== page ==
This research was limited to one institution, Unisa, owing to time limitations. While this might seem like the research was too selective, it was intentional, as the aim was to research a distance education institution. The research targeted staff involved in campus operations at Unisa’s Florida Campus, which is located in Johannesburg. Interviews were limited to students pursuing BSc Honours in Environmental Management. This was a methodological decision to contain the research, but making sure that the targeted respondents were the most informed. Individual case studies are often critiqued for being insufficiently representative to allow generalisations to other contexts (Jupp, 2006). This applies to this research in terms of “populations and universes” (Yin, 2003, p. 10), but generalisations to “theoretical propositions” (ibid) are possible.

Originality/value

There are few studies in Africa which researched implementation of SDGs in universities, let alone in ODeL institutions. The research revealed the challenge of involving students in sustainability practices in distance education institutions and serves as a testimony that such institutions can still have successful projects on and off campus. It suggests involving students in applied research based on the current sustainability projects on and off campus.

Details

International Journal of Sustainability in Higher Education, vol. 20 no. 5
Type: Research Article
ISSN: 1467-6370

Keywords

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Article

Naif Alghamdi, Alexandra den Heijer and Hans de Jonge

The purpose of this paper is to analyse 12 assessment tools of sustainability in universities and develop the structure and the contents of these tools to be more…

Abstract

Purpose

The purpose of this paper is to analyse 12 assessment tools of sustainability in universities and develop the structure and the contents of these tools to be more intelligible. The configuration of the tools reviewed highlight indicators that clearly communicate only the essential information. This paper explores how the theoretical concept of a sustainable university is translated into more measurable variables to support practitioners and academics in assessing sustainability in universities.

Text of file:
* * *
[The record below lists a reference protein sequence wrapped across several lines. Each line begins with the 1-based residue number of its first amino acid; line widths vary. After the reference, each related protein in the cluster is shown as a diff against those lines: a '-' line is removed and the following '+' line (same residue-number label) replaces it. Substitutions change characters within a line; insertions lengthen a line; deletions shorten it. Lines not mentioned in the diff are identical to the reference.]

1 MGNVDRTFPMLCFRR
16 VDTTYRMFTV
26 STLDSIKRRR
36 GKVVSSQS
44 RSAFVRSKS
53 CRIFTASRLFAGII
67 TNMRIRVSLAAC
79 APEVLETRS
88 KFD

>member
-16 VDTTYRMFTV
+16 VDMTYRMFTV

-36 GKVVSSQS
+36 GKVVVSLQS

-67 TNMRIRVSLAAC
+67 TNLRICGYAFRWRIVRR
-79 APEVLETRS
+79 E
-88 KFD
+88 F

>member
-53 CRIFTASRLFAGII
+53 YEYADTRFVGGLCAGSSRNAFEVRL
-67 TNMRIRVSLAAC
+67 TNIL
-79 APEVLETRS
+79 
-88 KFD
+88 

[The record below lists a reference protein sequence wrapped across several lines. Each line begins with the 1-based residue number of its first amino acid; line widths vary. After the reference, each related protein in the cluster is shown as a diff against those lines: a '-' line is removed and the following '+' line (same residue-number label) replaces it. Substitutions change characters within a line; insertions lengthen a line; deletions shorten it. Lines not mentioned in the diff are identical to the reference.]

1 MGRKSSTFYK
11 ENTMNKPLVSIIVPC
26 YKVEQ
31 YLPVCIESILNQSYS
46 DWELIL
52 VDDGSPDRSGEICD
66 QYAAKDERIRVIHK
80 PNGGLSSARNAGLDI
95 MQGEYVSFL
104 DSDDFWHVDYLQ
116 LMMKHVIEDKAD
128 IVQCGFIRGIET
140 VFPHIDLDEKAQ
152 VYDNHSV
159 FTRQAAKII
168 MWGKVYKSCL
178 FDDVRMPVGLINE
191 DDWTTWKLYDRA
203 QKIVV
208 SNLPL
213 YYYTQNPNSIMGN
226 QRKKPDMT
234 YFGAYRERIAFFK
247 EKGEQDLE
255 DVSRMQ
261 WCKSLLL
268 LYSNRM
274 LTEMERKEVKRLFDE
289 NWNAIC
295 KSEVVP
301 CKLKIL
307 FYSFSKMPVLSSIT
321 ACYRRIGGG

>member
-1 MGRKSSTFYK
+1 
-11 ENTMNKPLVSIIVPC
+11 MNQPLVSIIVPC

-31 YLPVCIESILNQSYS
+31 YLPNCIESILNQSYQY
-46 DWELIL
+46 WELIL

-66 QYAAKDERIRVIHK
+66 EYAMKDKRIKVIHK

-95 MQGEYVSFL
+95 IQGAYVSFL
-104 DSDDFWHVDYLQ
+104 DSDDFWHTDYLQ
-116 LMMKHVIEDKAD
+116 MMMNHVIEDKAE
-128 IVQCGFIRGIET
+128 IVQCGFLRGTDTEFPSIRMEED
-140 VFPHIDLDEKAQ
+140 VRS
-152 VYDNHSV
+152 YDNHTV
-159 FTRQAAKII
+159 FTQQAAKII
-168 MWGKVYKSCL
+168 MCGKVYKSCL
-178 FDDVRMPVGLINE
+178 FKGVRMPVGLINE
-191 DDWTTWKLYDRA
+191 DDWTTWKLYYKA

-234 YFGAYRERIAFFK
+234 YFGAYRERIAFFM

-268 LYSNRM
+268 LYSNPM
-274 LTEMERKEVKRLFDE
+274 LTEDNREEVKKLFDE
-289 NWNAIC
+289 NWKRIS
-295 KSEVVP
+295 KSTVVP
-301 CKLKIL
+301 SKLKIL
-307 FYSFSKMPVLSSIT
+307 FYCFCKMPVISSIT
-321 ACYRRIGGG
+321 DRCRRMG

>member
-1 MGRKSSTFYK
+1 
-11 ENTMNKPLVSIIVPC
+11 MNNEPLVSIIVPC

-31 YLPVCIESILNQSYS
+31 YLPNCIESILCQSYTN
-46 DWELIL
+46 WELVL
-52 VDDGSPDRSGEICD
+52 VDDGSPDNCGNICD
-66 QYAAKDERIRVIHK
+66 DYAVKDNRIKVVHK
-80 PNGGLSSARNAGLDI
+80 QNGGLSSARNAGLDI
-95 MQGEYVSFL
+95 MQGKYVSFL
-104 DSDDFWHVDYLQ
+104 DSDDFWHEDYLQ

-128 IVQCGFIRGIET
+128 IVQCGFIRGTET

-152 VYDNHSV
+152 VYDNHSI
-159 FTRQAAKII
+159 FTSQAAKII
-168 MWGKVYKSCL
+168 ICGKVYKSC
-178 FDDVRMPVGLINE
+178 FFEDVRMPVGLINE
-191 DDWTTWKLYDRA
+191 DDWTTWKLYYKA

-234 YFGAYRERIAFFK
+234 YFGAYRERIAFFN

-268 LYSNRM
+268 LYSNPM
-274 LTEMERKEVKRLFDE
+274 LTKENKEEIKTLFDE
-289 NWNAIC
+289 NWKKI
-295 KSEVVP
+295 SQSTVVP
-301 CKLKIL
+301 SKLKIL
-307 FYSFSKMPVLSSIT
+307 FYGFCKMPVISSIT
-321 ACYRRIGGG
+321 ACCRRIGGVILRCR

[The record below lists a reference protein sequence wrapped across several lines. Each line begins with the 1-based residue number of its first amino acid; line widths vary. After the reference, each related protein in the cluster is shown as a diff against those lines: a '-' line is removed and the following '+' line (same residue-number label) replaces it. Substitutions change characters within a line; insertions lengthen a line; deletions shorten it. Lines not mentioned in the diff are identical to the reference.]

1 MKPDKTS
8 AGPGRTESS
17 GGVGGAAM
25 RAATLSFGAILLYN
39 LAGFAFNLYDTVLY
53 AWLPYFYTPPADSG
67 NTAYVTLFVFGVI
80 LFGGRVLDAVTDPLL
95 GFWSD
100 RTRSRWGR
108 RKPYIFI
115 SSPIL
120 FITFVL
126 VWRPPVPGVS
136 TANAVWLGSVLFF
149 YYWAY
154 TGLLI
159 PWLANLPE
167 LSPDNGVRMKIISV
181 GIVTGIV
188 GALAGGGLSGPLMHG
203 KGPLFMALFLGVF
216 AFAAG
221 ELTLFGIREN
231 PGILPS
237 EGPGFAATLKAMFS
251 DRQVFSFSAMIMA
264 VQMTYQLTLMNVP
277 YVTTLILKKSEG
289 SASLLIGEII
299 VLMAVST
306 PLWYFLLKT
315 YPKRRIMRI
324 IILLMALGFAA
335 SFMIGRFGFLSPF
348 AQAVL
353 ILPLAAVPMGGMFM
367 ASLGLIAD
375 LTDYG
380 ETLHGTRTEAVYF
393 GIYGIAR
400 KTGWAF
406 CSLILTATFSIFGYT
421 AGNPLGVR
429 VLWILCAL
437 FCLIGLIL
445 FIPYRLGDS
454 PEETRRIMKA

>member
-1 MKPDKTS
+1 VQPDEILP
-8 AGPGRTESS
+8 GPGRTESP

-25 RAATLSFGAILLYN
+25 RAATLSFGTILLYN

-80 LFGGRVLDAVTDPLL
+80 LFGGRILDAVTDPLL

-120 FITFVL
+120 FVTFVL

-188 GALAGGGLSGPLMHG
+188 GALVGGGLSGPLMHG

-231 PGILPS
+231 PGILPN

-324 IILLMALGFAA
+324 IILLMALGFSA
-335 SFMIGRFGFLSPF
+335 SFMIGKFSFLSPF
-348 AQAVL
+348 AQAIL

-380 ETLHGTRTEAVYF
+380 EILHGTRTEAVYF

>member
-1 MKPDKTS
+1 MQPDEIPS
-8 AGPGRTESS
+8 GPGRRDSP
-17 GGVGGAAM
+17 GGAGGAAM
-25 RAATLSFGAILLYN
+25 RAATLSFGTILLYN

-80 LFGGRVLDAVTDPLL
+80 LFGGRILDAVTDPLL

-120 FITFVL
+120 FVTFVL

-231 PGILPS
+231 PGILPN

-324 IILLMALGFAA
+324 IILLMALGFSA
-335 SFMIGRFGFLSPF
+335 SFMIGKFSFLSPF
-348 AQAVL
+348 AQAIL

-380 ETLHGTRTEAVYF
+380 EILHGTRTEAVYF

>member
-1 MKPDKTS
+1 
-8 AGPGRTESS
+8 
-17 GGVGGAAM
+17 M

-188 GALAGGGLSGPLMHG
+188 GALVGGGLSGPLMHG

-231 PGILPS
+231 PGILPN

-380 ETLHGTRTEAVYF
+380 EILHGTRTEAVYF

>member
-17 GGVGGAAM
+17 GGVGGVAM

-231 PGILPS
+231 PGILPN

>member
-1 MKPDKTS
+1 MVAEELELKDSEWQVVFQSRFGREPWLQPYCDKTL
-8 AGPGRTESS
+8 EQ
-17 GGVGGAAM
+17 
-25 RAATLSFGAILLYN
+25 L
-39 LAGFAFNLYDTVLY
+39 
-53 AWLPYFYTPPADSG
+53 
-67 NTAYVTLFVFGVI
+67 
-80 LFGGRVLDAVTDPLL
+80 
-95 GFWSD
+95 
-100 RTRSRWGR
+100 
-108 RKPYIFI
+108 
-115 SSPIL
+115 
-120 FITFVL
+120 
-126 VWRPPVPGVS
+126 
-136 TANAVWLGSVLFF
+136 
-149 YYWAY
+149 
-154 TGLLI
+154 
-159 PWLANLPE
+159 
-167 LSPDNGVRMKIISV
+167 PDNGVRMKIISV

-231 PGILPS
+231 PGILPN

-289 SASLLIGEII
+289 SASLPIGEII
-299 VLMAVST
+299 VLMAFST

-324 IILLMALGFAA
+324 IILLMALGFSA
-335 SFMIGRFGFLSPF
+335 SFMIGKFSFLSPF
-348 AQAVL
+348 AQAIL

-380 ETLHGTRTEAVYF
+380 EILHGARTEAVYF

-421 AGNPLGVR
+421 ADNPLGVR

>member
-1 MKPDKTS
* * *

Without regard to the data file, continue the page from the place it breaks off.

Design/methodology/approach

The main method for this paper was a desk study approach, which incorporated reviewing research papers, graduate theses, academic books, network platforms and websites.

Findings

The tools reviewed share similar traits in terms of criteria, sub-criteria and indicators. Five benchmarks are essential for a holistic framework: management; academia; environment; engagement and innovation.

Practical implications

This research can not only be used to improve existing assessment tools but also as a means to develop new tools tailored for universities that face a variety of challenges and lack the ability to measure their sustainability policies.

Social implications

Making higher education more sustainable through all the criteria mentioned influences students, as well as staff, to maintain a culture of sustainability.

Originality/value

This study contributes to the literature by simplifying and detailing the structure and contents of the tools in a way which indicators are shown, giving a full picture of these tools to enable universities to be more aware of the sustainability issues that affect them.

Details

International Journal of Sustainability in Higher Education, vol. 18 no. 1
Type: Research Article
ISSN: 1467-6370

Keywords